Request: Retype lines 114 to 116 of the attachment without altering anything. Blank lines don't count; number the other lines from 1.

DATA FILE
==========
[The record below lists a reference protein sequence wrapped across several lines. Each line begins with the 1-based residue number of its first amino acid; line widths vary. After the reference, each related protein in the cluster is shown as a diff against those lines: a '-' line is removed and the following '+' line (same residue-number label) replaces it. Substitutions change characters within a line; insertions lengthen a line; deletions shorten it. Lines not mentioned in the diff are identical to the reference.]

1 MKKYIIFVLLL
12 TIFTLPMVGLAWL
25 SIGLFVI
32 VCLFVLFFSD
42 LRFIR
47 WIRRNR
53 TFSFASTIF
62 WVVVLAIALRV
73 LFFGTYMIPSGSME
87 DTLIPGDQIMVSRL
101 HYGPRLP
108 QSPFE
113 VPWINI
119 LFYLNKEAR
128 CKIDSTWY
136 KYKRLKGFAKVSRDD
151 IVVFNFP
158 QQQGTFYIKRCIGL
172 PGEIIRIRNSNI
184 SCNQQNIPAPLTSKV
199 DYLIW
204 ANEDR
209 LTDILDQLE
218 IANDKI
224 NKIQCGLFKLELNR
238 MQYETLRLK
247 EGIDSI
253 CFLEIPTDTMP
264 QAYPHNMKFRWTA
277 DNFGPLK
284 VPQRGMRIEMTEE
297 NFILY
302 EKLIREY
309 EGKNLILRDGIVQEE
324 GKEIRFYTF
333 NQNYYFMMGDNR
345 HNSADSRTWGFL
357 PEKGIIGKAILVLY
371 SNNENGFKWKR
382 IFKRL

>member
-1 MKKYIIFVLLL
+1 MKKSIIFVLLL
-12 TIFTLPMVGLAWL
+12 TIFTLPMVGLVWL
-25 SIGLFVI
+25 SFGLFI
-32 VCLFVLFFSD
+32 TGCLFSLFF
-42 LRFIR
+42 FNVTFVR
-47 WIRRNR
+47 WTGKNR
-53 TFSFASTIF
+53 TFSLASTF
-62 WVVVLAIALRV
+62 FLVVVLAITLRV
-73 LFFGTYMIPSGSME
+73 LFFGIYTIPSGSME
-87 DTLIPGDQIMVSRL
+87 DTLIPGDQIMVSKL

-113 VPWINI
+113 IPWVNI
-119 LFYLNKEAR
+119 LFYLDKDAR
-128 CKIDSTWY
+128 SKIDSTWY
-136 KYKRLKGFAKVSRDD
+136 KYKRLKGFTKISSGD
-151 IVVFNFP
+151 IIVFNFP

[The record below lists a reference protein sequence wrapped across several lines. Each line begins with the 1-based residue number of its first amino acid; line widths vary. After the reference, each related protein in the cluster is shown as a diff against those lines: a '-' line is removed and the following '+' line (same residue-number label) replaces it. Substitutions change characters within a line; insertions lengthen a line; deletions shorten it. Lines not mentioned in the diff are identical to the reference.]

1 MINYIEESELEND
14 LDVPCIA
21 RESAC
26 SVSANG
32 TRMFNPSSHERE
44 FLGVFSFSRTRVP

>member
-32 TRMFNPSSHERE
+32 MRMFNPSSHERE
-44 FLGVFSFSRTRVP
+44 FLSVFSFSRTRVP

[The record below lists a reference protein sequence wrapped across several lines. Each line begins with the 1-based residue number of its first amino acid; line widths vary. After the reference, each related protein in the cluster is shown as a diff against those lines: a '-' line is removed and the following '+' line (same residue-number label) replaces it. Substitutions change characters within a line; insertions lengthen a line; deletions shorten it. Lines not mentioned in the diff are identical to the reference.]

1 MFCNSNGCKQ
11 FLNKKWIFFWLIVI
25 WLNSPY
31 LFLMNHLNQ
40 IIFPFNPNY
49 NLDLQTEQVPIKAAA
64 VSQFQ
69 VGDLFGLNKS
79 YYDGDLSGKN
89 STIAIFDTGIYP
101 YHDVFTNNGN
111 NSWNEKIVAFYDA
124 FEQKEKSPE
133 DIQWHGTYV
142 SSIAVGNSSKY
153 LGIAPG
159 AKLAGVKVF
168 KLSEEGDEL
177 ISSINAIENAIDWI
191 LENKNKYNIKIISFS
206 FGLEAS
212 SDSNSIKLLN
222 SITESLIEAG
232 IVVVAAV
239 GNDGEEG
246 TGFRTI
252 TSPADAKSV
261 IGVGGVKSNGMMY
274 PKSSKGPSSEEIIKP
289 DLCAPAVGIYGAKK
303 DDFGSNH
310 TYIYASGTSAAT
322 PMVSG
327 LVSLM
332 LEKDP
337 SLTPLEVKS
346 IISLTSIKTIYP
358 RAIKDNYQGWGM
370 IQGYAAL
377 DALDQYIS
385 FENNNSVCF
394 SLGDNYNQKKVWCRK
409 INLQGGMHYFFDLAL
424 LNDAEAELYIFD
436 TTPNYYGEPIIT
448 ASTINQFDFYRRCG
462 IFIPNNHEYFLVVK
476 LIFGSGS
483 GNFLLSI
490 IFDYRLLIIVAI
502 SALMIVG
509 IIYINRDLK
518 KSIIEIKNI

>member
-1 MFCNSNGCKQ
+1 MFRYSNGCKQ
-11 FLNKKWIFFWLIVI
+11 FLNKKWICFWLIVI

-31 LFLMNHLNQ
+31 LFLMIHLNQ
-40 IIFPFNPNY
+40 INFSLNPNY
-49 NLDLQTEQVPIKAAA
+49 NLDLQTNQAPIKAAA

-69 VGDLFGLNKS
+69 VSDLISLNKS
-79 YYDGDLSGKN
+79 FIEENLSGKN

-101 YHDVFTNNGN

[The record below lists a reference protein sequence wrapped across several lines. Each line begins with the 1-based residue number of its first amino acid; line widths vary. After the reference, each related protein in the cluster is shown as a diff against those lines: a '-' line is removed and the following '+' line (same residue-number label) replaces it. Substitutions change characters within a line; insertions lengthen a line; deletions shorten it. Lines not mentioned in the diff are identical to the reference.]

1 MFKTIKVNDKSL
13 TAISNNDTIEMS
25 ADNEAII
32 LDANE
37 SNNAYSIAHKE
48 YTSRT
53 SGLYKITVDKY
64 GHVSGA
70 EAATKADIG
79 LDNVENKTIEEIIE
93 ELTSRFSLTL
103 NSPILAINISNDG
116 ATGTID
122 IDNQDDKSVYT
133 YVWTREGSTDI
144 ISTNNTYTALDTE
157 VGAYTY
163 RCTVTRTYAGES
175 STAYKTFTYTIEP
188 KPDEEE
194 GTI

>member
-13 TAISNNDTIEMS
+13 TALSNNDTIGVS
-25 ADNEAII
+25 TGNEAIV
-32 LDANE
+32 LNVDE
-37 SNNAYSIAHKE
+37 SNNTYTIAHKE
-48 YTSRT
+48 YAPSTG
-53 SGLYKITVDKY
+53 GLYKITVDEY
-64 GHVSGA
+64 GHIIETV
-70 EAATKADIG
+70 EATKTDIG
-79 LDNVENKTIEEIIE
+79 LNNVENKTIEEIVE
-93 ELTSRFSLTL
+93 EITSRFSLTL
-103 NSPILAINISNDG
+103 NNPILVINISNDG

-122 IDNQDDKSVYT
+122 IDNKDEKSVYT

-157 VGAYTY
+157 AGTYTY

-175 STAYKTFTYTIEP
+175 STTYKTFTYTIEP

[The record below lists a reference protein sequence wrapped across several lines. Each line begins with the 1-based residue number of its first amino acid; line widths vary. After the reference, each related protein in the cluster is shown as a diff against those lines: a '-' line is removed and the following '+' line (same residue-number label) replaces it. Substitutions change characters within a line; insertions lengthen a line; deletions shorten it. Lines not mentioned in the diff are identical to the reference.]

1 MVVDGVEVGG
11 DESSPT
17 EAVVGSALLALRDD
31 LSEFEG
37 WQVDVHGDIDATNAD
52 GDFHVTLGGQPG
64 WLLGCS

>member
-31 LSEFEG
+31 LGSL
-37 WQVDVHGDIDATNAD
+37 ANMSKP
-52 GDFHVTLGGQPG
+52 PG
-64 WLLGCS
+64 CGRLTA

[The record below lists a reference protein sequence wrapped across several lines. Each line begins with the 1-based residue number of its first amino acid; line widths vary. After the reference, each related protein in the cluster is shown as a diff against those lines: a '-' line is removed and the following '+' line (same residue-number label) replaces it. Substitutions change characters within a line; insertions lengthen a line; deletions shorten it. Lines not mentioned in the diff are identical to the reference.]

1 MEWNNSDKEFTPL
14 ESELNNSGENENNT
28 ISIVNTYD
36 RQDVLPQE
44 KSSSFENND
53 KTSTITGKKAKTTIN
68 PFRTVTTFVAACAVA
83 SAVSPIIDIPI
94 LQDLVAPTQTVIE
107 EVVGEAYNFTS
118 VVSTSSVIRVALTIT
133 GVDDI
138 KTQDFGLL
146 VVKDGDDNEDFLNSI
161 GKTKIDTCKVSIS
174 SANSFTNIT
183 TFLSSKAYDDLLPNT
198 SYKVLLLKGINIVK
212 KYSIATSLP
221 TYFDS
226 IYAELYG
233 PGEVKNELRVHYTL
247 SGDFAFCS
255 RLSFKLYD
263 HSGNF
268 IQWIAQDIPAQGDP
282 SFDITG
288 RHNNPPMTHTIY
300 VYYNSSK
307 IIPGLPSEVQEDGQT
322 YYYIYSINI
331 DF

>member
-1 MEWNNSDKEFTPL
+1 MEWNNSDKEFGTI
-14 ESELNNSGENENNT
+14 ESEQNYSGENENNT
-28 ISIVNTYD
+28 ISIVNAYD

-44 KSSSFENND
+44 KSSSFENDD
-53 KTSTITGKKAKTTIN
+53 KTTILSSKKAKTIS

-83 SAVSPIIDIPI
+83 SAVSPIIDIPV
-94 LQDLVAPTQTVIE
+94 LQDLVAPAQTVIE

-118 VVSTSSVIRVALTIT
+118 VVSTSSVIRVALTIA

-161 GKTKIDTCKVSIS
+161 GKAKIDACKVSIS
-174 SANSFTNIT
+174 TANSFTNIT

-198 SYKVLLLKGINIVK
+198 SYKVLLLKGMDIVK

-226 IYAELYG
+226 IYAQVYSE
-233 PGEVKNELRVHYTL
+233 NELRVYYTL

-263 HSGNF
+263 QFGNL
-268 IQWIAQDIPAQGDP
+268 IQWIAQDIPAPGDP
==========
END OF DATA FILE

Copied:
274 PKSSKGPSSEEIIKP
289 DLCAPAVGIYGAKK
303 DDFGSNH